« : August 05, 2005, 03:01:08 PM titoli »

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« #6 : August 05, 2005, 07:55:34 PM »

If you want to hear one of the worst English dubs - Try 1900. The main worker sounds like he comes from Texas.

Have you tried watching OUATIA in English yet?

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« #7 : August 05, 2005, 08:40:30 PM »

Yes, I have watched OUTA in english. But as I don't like the movie, it makes little difference.


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« #8 : August 06, 2005, 04:21:41 AM »


Here's where we disagree. Tuco is not a blockhead, far from it. He can trace Il biondo (twice!) and could dispose of him were it not for Carson appearance; he also disposes of phisically superior Brega and of Mullock (twice). He is fast getting on to Carson's revelations. Sure, he has some comic traits: that is what render him the most complex character of the three and the most interesting. But it is this complexity that is not adequately served by Wallach monotonous voice. He is unable to slip from comdic to dramatic in the same phrase which really renders the character so fascinating. Actually I wonder how english-speaking listeners can appreciate the character given these rather heavy limitations.     


Then what is the brother's episode there for? And the dialogue with Blondie on the coach?

Tuco is a member of Mensa eh?  Then how do you explain the "Idi...Idi...Idi... - Idiots, it's for you" scene?   Going into the final showdown with no bullets in his gun? 

 Sure he's clever, but the movie makes it very clear that he's always a step behind Blondie and AE.  The scene with brother Ramirez and the coach dialogue is meant to convey that he's NOT a complete buffoon - but buffoonery is definitely his defining trait.  Wallach plays (hams) that up, but what the hell that's the character.


And what if your hand should shake a little?  And that Gringo so fast on the draw.
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« #9 : August 08, 2005, 04:54:22 AM »

It's funny the way every country that dubs movies claim they have the "best" actors for the job, and that their linguistic version of actors is  better than the actors themselves. In that case we have German, Franch, Italian, Spanish etc. versions of legendary actors that are presumably "better" than the original. Rubbish. The original is the original. de Niro is always best as de Niro, Pacino is always best as Pacino, and so on.

I'll admit that the Italian films are a bit different, since they are all dubbed, as originals. But, as I've said before, as a cineast, the original is the only thing - and MANY smaller EUROPEAN COUNTRIES SHOW ORIGINAL VERSIONS IN THE CINEMAS!!! SUBTITLED!! AND THAT'S THE WAY WE WANT IT - WITH THE ORIGINAL SOUNDTRACK - we don't want some Danish version of Lee Van Cleef, Wallach or Eastwood, or JET LI, for that matter - how ridiculous would that be? Nope, no way josé.


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« #10 : August 08, 2005, 06:11:39 AM »

The fact is that the original version of Leone's movies is the italian one. The original dialogues are the italian ones. Mickey Knox's are derivatives, made long after the first 3 movies were released (as anybody here should know). If you want to enjoy  the movies as they were conceived by the author, you have to watch the italian versions.  Maybe a case can be made (but I don't care to, as I don't like the movie anyway) only for OUATIA.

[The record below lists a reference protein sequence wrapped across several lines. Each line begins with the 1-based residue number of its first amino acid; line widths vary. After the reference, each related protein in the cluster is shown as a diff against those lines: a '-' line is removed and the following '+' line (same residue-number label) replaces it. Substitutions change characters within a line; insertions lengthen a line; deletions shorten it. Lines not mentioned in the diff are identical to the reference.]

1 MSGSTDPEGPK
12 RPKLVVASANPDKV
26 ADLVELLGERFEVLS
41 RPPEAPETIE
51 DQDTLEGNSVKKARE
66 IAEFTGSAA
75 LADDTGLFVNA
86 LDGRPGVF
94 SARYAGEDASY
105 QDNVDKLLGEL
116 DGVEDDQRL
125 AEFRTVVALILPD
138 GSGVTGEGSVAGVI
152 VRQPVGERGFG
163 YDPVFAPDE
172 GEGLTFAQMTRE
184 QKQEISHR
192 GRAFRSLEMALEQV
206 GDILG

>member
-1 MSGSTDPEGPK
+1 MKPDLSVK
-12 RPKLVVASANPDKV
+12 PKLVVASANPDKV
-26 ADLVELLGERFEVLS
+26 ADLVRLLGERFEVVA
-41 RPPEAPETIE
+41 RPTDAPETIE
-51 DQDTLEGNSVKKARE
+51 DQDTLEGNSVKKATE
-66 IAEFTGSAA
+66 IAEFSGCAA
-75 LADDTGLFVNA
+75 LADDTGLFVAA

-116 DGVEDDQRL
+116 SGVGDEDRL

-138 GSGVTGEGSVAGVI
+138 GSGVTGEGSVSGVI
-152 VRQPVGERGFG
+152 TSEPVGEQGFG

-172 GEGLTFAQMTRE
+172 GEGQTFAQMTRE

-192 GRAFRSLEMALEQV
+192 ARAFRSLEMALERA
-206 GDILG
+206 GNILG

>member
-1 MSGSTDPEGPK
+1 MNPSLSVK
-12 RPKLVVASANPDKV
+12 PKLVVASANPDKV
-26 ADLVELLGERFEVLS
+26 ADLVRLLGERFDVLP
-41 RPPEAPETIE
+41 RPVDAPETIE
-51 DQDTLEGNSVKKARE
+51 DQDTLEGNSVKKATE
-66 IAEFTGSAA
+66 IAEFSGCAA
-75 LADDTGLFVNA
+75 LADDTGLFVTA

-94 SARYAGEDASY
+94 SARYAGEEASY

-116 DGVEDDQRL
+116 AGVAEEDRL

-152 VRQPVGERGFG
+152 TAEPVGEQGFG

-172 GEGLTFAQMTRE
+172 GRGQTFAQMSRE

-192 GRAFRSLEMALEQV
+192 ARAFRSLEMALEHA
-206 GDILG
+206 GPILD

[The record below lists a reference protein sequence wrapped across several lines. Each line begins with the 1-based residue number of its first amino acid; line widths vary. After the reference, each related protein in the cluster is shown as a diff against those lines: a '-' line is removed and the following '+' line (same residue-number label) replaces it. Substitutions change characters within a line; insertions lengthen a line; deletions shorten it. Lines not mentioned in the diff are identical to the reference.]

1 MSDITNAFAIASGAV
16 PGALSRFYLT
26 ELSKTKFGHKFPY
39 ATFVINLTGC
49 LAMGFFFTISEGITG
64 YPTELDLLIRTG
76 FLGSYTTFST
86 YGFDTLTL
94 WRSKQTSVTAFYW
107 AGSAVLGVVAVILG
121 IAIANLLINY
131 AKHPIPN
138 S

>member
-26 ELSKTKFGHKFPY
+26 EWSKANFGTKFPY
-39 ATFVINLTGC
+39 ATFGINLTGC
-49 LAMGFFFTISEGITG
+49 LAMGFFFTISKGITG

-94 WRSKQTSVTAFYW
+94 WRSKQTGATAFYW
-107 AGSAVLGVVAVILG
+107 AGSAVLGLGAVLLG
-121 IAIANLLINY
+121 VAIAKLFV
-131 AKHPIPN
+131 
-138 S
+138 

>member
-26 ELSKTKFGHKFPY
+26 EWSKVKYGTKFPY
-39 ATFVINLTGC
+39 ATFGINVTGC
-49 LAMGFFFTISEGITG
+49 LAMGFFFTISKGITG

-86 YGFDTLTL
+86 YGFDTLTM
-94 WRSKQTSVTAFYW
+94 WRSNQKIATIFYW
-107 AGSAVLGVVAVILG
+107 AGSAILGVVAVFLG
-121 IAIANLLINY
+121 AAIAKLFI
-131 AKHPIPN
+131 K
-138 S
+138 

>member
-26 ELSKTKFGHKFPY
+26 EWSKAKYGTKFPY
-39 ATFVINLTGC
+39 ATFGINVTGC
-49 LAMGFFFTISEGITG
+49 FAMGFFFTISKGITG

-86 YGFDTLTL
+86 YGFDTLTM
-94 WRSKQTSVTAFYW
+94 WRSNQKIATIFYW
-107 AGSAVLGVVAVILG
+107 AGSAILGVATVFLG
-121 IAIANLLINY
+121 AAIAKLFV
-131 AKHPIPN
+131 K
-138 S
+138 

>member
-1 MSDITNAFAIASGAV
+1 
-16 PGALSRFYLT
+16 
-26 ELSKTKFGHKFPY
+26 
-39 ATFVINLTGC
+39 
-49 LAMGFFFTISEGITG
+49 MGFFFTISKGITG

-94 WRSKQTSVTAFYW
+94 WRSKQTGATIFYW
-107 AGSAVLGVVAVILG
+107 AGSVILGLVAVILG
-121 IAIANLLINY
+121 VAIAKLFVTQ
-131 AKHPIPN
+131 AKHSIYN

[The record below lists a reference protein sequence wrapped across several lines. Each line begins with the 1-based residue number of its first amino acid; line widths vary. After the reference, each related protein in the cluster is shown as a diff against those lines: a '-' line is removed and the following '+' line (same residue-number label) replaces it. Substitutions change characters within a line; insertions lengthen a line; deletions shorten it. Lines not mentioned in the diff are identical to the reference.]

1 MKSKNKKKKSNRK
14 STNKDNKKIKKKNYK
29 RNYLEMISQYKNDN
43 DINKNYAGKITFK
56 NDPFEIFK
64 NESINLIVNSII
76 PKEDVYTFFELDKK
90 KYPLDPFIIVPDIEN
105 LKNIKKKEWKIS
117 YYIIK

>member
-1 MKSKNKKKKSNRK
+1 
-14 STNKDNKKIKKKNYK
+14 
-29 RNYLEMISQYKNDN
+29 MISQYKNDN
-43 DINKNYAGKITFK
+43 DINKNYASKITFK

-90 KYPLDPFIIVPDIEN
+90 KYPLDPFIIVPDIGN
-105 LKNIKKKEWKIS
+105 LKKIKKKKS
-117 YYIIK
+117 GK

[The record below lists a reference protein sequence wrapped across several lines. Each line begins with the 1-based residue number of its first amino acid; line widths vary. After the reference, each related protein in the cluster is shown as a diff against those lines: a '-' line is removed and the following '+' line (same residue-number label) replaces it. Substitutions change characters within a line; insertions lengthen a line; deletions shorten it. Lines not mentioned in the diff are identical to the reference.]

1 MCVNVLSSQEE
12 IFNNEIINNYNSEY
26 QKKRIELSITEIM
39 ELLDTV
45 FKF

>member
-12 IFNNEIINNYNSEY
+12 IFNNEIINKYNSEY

By the way, here is some italian dubber for Leone:

Eastwood:  http://www.antoniogenna.net/doppiaggio/voci/vociems.htm

Volontè: http://www.antoniogenna.net/doppiaggio/voci/vocingaz.htm

Wallach:
http://www.antoniogenna.net/doppiaggio/voci/vocicrom.htm

 


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« #11 : August 08, 2005, 06:23:00 AM »

here's the complete list of voices for GBU.

http://www.antoniogenna.net/doppiaggio/film/ilbuonoilbruttoilcattivo.htm

Noteworthy that even italian actors are dubbed by other voices. And some of the italian actors who submitted to this treatment (like Giuffré, Lorenzon, Pistilli) sure didn't need any, as they have distinguished voices of their own and had a long career in theatre, TV and movies. Clear that Leone orchestrated voices like he orchestrated faces.



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« #12 : August 08, 2005, 12:00:04 PM »

This is like Visconti's The Leopard.  I feel that the Italian dub given to The Leopard is much better the Lancasters original voice.

Re-Leone films I'm used to them in English and will carry on watching them in English. It seems strange that all the characters of an American town would speak Italian (but Hollywood have always changed German and Italian speakers into English therefore it cancels my argument out)


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« #13 : August 08, 2005, 01:32:16 PM »

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This is like Visconti's The Leopard.  I feel that the Italian dub given to The Leopard is much better the Lancasters original voice.

I can't remember specifically, and I never heard Lancaster's (not a very good actor, in my opinion) original voice, but you can bet on it, since you have a choice of the better voice which goes with the actor and the character. Expecially as the character in the movie speaks not pure italian but a sicilian-tinged italian.


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« #14 : August 08, 2005, 04:18:04 PM »

LANCASTER NOT A VERY GOOD ACTOR????? Are we watching the same performer, my friend? COME BACK LITTLE SHEBA! FROM HERE TO ETERNITY! SWEET SMELL OF SUCCESS! ELMER GANTRY! BIRDMAN OF ALCATRAZ! THE KILLERS! KISS THE BLOOD OF MY HANDS! THE RAINMAKER! SEVEN DAYS IN MAY! THE PROFESSIONALS! THE SWIMMER! ATLANTIC CITY! To name but a few! As the man himself might say A-HA-A-HA!  :)